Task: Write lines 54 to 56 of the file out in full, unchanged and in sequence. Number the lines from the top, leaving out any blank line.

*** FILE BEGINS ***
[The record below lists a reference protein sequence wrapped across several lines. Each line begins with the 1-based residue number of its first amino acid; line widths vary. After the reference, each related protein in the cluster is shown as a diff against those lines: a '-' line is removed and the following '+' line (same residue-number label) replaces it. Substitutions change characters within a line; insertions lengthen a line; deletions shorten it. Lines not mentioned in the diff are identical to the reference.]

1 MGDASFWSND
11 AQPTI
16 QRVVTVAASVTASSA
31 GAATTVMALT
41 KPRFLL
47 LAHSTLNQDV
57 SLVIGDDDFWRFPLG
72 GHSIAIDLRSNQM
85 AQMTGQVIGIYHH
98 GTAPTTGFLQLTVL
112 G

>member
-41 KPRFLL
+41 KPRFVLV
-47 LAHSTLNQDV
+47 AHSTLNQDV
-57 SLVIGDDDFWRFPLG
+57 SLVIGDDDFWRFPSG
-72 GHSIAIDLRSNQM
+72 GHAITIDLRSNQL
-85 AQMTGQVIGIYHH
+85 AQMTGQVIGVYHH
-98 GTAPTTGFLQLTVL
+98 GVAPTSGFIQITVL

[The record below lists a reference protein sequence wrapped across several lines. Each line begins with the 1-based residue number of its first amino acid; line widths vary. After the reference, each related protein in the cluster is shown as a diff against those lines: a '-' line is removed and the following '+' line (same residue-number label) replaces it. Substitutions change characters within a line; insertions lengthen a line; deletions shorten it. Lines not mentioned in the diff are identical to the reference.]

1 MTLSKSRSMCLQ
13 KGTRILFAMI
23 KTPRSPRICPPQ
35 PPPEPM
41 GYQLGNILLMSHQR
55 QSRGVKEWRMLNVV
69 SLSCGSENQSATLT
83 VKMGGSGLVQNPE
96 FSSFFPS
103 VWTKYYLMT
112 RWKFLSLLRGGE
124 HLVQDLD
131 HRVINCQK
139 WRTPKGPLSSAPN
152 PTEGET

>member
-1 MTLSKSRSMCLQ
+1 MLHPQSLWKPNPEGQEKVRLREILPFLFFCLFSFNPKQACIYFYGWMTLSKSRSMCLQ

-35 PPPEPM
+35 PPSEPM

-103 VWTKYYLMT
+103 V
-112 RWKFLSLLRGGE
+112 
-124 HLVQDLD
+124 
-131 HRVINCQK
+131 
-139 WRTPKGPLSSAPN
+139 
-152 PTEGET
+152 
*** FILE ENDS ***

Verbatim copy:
+131 
-139 WRTPKGPLSSAPN
+139 